Publications

U54 Bibliography April_2024

U54_Bibliography_April_2024_.docx

Hot off the Press!

Links to our recent publications!

Awesome insights into the structural dynamics of HIV-1 Envelop pre-fusion states

microdynamics

Microsecond dynamics control the HIV-1 envelope conformation

Ashley L. Bennett1, R.J. Edwards1, Irina Kosheleva2, Carrie Saunders1, Yishak Bililign1,
Ashliegh Williams1, Katayoun Manosouri1, Kevin O. Saunders1,3, Barton F. Haynes 1,4,5,
Priyamvada Acharya1,3,5, Rory Henderson1,6
 

1Duke Human Vaccine Institute, Duke University Medical Center, Durham, NC 27710, USA.
2BioCARS, Center for Advanced Radiation Sources, The University of Chicago, 9700 South
  Cass Ave, Bld 434B, Lemont, IL 60439, USA.
3Department of Surgery, Duke University Medical Center, Durham, NC 27710, USA.
4Department of Immunology, Duke University Medical Center, Durham, NC 27710, USA.
5Department of Biochemistry, Duke University, Durham, NC 27710, USA
6Department of Medicine, Duke University Medical Center, Durham, NC 27710, USA

 

Figure 1_cell_Sanders 2024

Vaccine induction of CD4-mimicking broadly neutralizing antibody precursors in macaques

Kevin O. Saunders1,2,3,4,14, James Counts1,5, Victoria Stalls1,5 , Robert Edwards1,5, Kartik5, Manne1,5, Xiaozhi Lu1,5, Bhishem Thakur1,5, Katayoun Mansouri1,5 , Yue Chen1,5 , Rob Parks1,5, Maggie Barr1,5, Laura Sutherland1,5, Joena Bal1,5, Nicholas Havill1,6, Haiyan Chen1,5, Emily Machiele1,5, Nolan Jamieson1,5, Bhavna Hora1,5, Megan Kopp1,5, Katarzyna Janowska1,5, Kara Anasti1,5, Chuancang Jiang1,5, Sravani Venkatayogi 1,5, Amanda Eaton1,5, Rory Henderson1,5, Christopher Barbosa7, S. Munir Alam1,5, Sampa Santra8, Drew Weissman9,10, M. Anthony Moody1,11 , Derek W. Cain1,5, Ying Tam7, Mark Lewis12, Wilton B. Williams1,2,3 , Kevin Wiehe1,5 , David Montefiori1,2, Priyamvada Acharya 1,2,13 , Barton F. Haynes1,3,4,5.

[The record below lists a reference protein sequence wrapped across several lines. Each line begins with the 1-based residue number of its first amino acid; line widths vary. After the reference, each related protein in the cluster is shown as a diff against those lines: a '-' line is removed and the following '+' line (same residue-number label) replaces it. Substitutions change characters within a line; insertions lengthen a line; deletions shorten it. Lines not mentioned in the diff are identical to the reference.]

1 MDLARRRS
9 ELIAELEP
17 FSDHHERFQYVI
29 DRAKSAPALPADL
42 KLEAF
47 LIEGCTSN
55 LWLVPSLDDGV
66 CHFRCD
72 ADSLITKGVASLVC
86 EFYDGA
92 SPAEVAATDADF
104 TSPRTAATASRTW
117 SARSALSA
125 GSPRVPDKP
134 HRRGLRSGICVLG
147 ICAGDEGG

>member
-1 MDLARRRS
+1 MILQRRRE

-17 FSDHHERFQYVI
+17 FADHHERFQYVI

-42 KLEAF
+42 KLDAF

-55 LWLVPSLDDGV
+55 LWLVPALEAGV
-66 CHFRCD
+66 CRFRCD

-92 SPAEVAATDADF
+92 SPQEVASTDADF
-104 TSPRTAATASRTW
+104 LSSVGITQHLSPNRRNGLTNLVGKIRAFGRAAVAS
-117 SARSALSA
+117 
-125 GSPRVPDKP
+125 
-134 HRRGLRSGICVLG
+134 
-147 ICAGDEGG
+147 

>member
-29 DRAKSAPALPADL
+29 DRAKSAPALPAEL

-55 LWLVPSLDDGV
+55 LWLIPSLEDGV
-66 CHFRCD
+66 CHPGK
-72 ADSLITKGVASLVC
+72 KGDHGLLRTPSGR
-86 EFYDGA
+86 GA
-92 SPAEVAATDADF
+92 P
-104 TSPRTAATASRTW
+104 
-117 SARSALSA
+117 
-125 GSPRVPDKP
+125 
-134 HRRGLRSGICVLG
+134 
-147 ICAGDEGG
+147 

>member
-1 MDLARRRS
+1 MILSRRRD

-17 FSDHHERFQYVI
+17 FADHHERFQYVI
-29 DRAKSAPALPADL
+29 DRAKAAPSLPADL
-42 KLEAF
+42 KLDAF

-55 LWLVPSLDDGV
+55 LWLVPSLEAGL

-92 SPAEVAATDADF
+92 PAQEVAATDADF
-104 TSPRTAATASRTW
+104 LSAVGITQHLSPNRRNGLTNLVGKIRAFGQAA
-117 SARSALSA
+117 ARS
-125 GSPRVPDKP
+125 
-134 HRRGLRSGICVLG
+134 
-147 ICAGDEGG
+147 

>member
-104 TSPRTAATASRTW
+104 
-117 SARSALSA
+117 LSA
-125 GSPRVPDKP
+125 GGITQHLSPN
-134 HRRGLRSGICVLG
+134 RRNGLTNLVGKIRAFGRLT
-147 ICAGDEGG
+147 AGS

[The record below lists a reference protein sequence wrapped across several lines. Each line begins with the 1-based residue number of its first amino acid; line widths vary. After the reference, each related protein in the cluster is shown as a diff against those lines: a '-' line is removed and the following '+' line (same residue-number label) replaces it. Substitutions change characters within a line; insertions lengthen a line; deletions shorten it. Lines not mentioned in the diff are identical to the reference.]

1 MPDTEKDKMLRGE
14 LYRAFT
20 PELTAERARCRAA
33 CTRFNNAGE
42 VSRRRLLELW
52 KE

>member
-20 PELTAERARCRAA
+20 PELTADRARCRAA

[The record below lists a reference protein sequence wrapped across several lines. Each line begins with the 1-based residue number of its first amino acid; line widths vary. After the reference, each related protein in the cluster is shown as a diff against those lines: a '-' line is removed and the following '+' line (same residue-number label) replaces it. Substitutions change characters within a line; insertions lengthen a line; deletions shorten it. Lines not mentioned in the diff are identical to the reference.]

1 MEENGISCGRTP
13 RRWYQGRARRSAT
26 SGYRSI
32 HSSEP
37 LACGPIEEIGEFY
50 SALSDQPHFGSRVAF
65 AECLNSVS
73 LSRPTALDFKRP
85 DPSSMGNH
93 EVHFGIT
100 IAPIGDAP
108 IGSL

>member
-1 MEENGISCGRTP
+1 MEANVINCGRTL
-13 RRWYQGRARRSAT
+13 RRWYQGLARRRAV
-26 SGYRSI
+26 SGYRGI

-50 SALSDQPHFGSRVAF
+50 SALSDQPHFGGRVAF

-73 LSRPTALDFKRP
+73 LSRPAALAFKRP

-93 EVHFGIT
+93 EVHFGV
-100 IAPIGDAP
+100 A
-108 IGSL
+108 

1   Duke Human Vaccine Institute, Duke University School of Medicine, Durham, NC 27710,USA.
2   Department of Surgery, Duke University School of Medicine, Durham, NC 27710, USA.
3   Department of Immunology, Duke University School of Medicine, Durham, NC 27710, USA.
4   Department of Molecular Genetics and Microbiology, Duke University School of Medicine,
5   Department of Medicine, Duke University School of Medicine, Durham, NC 27710, USA.
6   Department of Biology, Davidson College, Davidson, NC 28035, USA
7   Acuitas LLC, Vancouver, BC
8   Beth Israel Deaconess Medical Center, Boston, MA 02215, USA.
9   Department of Microbiology, University of Pennsylvania, Philadelphia, PA 19104, USA.
10 Department of Medicine, University of Pennsylvania, Philadelphia, PA 19104, USA.
11 Department of Pediatrics, Duke University School of Medicine, Durham, NC 27710, USA.
12 BIOQUAL, Rockville, MD 20850, USA.
13 Department of Biochemistry, Duke University School of Medicine, Durham, NC 27710, USA.
14 Lead contact

nextPYP: a comprehensive and scalable platform for characterizing protein variability in situ using single-particle cryo-electron tomography

Bartesaghi_LinkedIn Newsletter

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Researchers in the Duke Center for HIV Structural Biology and MIT have developed and validated a novel, high-throughput approach for structure determination by single-particle cryo-electron tomography using in vitro and cellular datasets, demonstrating its effectiveness at achieving high-resolution and revealing conformational heterogeneity in situ. The framework is made available through an intuitive and easy-to-use computer application, nextPYP.

Check out the full article by Dr. Hsuan-Fu Liu et al, in Nature Methods!

Structural basis for breadth development in the HIV-1 V3-glycan targeting DH270 antibody clonal lineage

 

DH270 clone phylogenetic tree depicting cryo-EM maps determined for each clonalmember Fab bound to the CH848 d949 trimer (white).
Modified Figure 1. V3-glycan targeting DH270 bnAb phylogeny.

The inferred DH270 clone phylogenetic tree depicting cryo-EM maps determined for each clonal member Fab bound to the CH848 d949 trimer (white). The clonal member names are colored according to the Fab color of each map.

Check out the full article by Rory Henderson et al. in Nature Communications!

Structures of Langya Virus Fusion Protein Ectodomain in Pre- and Postfusion Conformation

LayV FP Comp
Modified Supplemental Figure 4: Fusion peptide comparison.

Comparison of fusion peptide location in a selected group of viral fusion proteins. In the top portion of each panel, fusion proteins are shown in cartoon representation in gray, with the fusion peptide as orange spheres, and in the bottom portion, fusion peptides are shown as cartoon representation with side chains as sticks, orange, with the surface of the rest of the fusion protein colored based on protomer.

Check out the full article by Aaron May et al. in the Journal of Virology!

Pre-Prints

medrxiv_logo

Vaccine Induction in Humans of Polyclonal HIV-1 Heterologous Neutralizing Antibodies